Your Excellency will observe they conceivd the right of the prisoner in his choice of trial Attacked, The dignity & authority of General Courtsmartial, Presumed upon, & their Veracity as officers Obliquely Struck at by insinuations which had no grounds, the whole transactions with General Hazens letters are herewith Submited to your Excellencys [candour] & they rest Sattesfied your Excellencys decision will be founded on the justest principles.

I observe by the General orders of the 17th April that all discharges are to be from Head quarters, therefore beg leave to mention to your Excellency A certain Thomas Reed Soldier of the 5th P. Regt who claims his discharge—I have not his inlistment to prove him A Soldr for the War though I think him such, he has procured three depositions of Inhabitants which I inclose—your Excellency will please decide on the matter & give Such directions as it merits.

I cannot omit mentioning a case in which I conceive myself in honor bound in behalf of Serjeant Andrew Nelson 5th P. Regt—he has Servd with great fidelity since the begining of the War, and at the mutiny of the Pennsa line his good conduct was the means of preserving the Regimental publick Stores & bagage as well as that of the chief of the Officers, on joining at Trentown he requested his discharge as a man deserving Such indulgence from his long Service & good conduct—I gave him my promise he Should have it at the close of the last campaign—he is return’d from the Southd & claims my promise which is not in my power to perform without your Excellencys concurrence. I have hopes of detaining him by persuasion, but if that Should fail I beg your Excellencys acquiescence rather than Suffer me to forfeit my Word which I have ever kept Sacredly with Soldiers in all Possible cases.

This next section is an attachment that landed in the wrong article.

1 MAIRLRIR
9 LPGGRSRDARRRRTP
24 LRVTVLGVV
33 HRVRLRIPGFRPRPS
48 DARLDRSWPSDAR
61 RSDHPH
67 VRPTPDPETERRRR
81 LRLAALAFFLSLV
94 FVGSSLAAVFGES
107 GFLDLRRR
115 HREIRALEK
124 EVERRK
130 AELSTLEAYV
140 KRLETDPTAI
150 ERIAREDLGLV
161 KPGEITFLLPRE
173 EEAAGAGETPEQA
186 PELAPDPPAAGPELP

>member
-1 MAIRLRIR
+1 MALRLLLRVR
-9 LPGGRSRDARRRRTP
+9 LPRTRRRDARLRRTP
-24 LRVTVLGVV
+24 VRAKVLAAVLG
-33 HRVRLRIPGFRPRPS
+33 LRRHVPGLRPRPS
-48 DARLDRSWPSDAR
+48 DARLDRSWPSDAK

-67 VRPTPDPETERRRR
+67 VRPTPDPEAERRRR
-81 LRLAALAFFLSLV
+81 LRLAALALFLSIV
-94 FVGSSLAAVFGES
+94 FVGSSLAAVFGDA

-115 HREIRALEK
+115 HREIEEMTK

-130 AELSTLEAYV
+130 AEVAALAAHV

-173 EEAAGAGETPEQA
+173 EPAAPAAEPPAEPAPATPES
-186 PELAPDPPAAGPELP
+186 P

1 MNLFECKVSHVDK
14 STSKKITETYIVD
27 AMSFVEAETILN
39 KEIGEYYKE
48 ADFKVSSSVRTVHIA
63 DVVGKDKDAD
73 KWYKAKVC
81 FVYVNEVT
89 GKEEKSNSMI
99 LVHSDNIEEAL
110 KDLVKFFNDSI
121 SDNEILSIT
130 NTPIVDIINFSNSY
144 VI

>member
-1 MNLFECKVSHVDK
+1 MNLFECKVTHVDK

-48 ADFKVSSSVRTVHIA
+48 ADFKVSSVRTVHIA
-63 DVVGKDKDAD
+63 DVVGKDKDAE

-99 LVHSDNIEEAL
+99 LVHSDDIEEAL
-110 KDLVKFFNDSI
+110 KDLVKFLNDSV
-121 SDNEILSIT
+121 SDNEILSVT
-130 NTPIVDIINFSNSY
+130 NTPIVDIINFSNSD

The bearer Mr Glenn is father to the unfortunate Glenn under Sentence the Solicitude of A father induces him to lay A memorial before your Excellency in behalf of his unfortunate son in whoes favour neither the courts or my self can say one word. I am Sir with great Sincerity Your Excellencys most Obedt and very Hbl. Set

Rich. Butler Col. 5th P. Regt

Presidt Genl Courtmartial

P.S. Notwithstanding many Applications to the War office & Q.M. Gls offices with returns I cannot obtain the necessary Camp Equipage for the Troops.

There Appears A Solicitude in the officers both of Artillery & Dragoons to have their Proportion of men divided from the General Stock of recruits, this I dont think my self justifiable in doing till I receive your Excellencys directions what proportions to make, therefore keep them at general duty & Exercise till you are pleasd to order the mode & proportion.

R. Butler Col.

DLC: Papers of George Washington.